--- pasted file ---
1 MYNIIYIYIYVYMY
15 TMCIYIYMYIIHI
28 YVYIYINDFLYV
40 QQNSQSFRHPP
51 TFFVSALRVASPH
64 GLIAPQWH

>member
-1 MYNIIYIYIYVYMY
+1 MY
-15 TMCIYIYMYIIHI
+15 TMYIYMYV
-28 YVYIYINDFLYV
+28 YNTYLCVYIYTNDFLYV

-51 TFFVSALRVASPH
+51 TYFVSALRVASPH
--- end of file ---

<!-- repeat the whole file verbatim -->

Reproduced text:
1 MYNIIYIYIYVYMY
15 TMCIYIYMYIIHI
28 YVYIYINDFLYV
40 QQNSQSFRHPP
51 TFFVSALRVASPH
64 GLIAPQWH

>member
-1 MYNIIYIYIYVYMY
+1 MY
-15 TMCIYIYMYIIHI
+15 TMYIYMYV
-28 YVYIYINDFLYV
+28 YNTYLCVYIYTNDFLYV

-51 TFFVSALRVASPH
+51 TYFVSALRVASPH